As long as we are healthy, we take it for granted that our body functions as it should do.
When was the last time that you thanked your feet for carrying you to your destination – day after day, year after year?
I used to bush-walk and we often talked about boots, orthotics, dome under the ball of the foot, corns and bunions. No-one of these topics are sexy but as we age the shape of the feet change and we cannot ignore this.
With the arrival of spring it is the right time to exercise our toes which were in closed in shoes for months!
Let’s start with easiest form of exercise: walking barefoot.
You can do it on the beach or walk on the grass. Both are emotionally grounding activities and allow the small muscles in your feet to stretch and strengthen and joints to move.
Be mindful when you walk barefoot. Notice how you roll onto the ball of the foot and then you push away from the ground. Progressively increase the time you walk, do not overdo it as you might end up with sore feet. The sand will dry your feet so use a moisturiser after walking!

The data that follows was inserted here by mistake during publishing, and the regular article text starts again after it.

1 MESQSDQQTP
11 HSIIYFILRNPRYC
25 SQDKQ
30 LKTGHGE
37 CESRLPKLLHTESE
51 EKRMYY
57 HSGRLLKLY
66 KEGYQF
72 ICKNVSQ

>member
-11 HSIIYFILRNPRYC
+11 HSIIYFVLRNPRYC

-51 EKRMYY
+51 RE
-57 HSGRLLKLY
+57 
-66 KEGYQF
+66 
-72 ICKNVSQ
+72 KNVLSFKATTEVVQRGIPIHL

I practice the following to exercises in sitting.
Use a blanket or big towel and fold it (see above) to sit on it. Sit towards the rounded edge so your hips roll a bit forward, the spine is upright. Keep your feet hip width apart.
Observe your feet in a relaxed state. Notice the difference between right foot and the left!
Flex your toes towards you. Feel that you stretch the back of the legs. If you are an experienced yogi, pull up your knee caps and quadriceps – just as if you were standing on your feet. Move your toes away from you. Repeat this cycle 5 times – 2 or 3 times a day.
Spread your toes. Observe if there is an asymmetry between the right and left foot. If you have a bunion like me the joint stiffens and the gap between the big toe and second toe decreases.
Make a fist with your toes. Repeat this cycle 5 times – 2 or 3 times a day.
Bend the legs and bring the soles of the feet together. Align your heels. This is the cobblers’ pose (or badhakonasana). Now move your toes away from each other.
Visualise interlacing your fingers. Now try to interlace your toes, starting with the little toes. Try the other side.
You can do these poses with your hands too. They will help with the management of arthritis, will keep to keep the joints more mobile.
Once you finished the sitting poses come up to standing and get a tissue.
Place it on the ground with one corner facing one foot (hard surface is better than soft). The aim is to scrunch the issue until it disappears under your toes! Try with the other foot with a new tissue!
I believe some yoga can be done anywhere not just in a studio and you do not need the latest leotard! Yoga is for any shape or size and any age!
Oh – and try a new colour of nail polish – maybe to match or contrast your yoga mat 😊!
Enjoy your yoga!